Three Things a Writer Will Always Do

It’s 5 am, I’m sick as a dog and I’m up writing. Guess you would call this a true labor of love. But I digress, as always. (If you follow my posts, remember I never promised you perfection or any resemblance of normalcy.) So I got on my normal “lost in thought” part of the writing process and came up with the 3 things a writer will always do.

So without further ado …

1. A writer will always think their writing sucks and that no one will want to read it. It doesn’t matter how well-written it is, how well you beat the shit out if writer’s block or if you had the best editor God ever gave the gift of grammar, the self-doubt will always be there.

And this brings me right to number two …

2. I’m a writer, damn it! I’m not an editor! Big difference! So I can still feel somewhat competent when I say THE EDITING PROCESS SUCKS CYCLOPS BALLS! (And I can only assume they would be massive and hairy, and very salty!) I can write 10 short stories in 30 days, but it will take me 3 months to rewrite, edit and perfect.

And last, but not least …

3. A writer will always find inspiration at the most inconvenient time. Mine usually hits me when dropping off the kids at school, sitting on the toilet, or right before I hit “Never Never Land”: the place between sleep and awake. Either way, it’s never in a place where I have a pen and paper handy.

Welp, those are the three things that made my list. I’m off to my second cup of coffee to prepare for another glorious day in corporate America <– please note the heavy sarcasm!

Do you have anything else to add to the list?

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An Apology Letter to My Main Characters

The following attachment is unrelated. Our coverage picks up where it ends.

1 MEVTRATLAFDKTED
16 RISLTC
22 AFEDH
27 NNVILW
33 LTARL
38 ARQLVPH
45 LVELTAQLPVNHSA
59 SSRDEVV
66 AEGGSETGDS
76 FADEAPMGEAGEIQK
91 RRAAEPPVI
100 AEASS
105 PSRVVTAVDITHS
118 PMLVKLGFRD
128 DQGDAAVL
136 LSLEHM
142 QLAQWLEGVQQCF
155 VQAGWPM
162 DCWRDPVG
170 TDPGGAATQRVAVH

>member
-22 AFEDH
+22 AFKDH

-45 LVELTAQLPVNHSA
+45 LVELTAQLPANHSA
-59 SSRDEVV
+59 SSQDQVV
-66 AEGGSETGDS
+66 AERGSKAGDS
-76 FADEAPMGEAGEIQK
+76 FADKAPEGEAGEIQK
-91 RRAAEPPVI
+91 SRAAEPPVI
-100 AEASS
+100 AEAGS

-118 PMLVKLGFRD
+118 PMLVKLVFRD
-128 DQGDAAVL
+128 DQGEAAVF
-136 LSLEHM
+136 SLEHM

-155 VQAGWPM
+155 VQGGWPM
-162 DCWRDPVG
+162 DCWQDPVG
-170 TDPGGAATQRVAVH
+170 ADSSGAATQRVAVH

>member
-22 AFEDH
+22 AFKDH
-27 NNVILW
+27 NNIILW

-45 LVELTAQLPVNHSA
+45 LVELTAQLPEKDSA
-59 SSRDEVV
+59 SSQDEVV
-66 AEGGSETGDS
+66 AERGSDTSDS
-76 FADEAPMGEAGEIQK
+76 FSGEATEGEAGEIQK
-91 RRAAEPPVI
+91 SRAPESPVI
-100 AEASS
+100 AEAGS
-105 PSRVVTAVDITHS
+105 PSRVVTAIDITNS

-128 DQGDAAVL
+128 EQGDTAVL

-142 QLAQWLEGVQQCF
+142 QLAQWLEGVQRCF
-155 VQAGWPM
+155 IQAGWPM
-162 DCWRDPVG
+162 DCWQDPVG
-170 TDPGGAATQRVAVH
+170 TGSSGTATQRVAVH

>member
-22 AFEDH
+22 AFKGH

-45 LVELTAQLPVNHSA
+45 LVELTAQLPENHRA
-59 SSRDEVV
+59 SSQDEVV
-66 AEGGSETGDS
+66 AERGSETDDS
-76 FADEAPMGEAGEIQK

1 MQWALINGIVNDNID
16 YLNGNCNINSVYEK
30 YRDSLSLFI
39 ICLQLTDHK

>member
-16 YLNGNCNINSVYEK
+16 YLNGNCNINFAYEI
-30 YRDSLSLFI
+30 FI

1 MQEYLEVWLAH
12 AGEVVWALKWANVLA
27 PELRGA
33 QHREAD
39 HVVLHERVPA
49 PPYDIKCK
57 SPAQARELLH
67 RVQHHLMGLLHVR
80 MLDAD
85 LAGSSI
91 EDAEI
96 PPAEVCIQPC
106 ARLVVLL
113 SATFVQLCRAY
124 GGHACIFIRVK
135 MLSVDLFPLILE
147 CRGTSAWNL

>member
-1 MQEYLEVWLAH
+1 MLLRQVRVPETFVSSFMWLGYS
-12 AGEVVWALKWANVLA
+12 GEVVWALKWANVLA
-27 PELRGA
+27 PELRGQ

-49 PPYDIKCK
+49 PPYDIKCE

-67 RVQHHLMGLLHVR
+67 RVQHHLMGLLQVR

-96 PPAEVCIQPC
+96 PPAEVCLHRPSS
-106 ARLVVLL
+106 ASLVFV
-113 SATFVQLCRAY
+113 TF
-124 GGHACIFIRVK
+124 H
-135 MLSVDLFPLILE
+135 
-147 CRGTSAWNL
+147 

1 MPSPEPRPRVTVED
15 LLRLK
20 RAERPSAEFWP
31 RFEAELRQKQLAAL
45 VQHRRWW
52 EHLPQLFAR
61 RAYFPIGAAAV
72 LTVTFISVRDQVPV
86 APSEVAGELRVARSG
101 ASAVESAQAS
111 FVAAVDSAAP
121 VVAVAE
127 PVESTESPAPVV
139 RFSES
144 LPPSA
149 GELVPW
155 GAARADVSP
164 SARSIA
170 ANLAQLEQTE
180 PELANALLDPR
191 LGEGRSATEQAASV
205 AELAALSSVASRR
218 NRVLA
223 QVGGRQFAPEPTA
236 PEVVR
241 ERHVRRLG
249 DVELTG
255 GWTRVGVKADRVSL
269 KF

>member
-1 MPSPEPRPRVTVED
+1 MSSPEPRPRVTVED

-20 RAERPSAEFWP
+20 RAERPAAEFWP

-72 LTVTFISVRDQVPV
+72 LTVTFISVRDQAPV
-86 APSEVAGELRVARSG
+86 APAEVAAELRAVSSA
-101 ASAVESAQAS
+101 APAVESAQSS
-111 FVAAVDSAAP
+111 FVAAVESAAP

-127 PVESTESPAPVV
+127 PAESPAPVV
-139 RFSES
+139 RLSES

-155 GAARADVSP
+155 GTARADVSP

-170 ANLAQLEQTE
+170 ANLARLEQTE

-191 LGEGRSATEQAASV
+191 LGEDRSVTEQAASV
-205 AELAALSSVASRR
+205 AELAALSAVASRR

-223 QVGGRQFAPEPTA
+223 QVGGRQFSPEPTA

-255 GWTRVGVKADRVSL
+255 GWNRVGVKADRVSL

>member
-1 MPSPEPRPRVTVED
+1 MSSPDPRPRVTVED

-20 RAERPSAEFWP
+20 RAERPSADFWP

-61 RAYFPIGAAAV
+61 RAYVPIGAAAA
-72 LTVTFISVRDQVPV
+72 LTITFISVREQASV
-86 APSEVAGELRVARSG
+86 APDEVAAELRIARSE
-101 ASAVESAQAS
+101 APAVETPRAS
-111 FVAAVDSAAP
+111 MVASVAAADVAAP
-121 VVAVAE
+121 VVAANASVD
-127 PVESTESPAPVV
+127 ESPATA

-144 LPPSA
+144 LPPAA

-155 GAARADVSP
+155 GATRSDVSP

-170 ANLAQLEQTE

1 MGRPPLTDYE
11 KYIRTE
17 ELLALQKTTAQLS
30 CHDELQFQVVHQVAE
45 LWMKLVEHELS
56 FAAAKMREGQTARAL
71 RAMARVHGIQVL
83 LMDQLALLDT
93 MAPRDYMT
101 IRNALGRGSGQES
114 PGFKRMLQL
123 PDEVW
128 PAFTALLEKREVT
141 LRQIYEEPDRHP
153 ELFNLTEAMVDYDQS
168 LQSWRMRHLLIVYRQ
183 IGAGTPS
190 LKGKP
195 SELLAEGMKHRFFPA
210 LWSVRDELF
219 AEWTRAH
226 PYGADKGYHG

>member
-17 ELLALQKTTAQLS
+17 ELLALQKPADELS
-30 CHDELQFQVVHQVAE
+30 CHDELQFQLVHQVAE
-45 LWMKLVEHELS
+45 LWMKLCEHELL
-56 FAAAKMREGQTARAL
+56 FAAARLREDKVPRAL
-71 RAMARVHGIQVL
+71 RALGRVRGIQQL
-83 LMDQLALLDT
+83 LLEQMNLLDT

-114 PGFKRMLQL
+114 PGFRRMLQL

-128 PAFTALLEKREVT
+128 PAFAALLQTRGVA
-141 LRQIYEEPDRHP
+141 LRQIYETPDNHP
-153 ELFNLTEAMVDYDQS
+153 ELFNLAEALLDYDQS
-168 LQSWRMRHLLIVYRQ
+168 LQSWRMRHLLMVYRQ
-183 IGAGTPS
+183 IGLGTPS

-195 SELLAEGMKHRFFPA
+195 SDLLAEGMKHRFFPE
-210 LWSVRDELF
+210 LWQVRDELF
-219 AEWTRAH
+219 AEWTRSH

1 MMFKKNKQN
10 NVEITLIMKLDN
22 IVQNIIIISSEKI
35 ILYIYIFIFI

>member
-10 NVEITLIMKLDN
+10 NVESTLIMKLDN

So I decided to write a letter to some of the main characters I created because we’ve been through so much together. And it goes a little something like this …

Dear Main Characters:

I know we’ve been through a Loy over the years, but I’ve been feeling the need to tell you how very sorry I am for what I’ve put you through.

I am sorry for the time I left you in that closet with only a plunger handle for protection while zombies ate your co-workers for three weeks.

That was never my intention, but I’d gotten so busy with work and the kids that I forgot I left you in there.

Then, of course, there was that time when I turned your brother into a werewolf that just so happened to eat your best friend. I swear to you that is not how your story was supposed to end. I was just trying to add some layers to my plot.

Ok, so I know what you’re thinking. I know I haven’t apologized for the worst part yet, but I swear I’m sorry for that too! Yes, I wanted to write about a possessed family pet, but the editor was requesting something really sick and twisted, hence the ending. (But we’re not going to talk about the details of that gross-out feat here.)

The long and short of it is that I’m a big enough person to say I’m sorry. I’m not perfect, but neither are you. But that’s ok with me.

Who wants to hang out with perfect people anyway. They’re boring as hell.

I just want you to understand that sometimes when my creative juices get going it’s hard to stop and even more difficult to try and predict where they’re going to go. Regardless of what happened , I want you to know that I love you.

I am, literary, nothing without you and I hope you can find it within your pages to forgive me.


Erin T. McMillon
Author of:
“The Becoming of Us, Vol. I”
“The Becoming of Us, Vol. II”
“What’s Hiding in the Dark?”

P.S. Just an FYI, you’ll probably be getting run over by a truck or eaten by a horse of zombies soon, but I’ll write another letter for that later.

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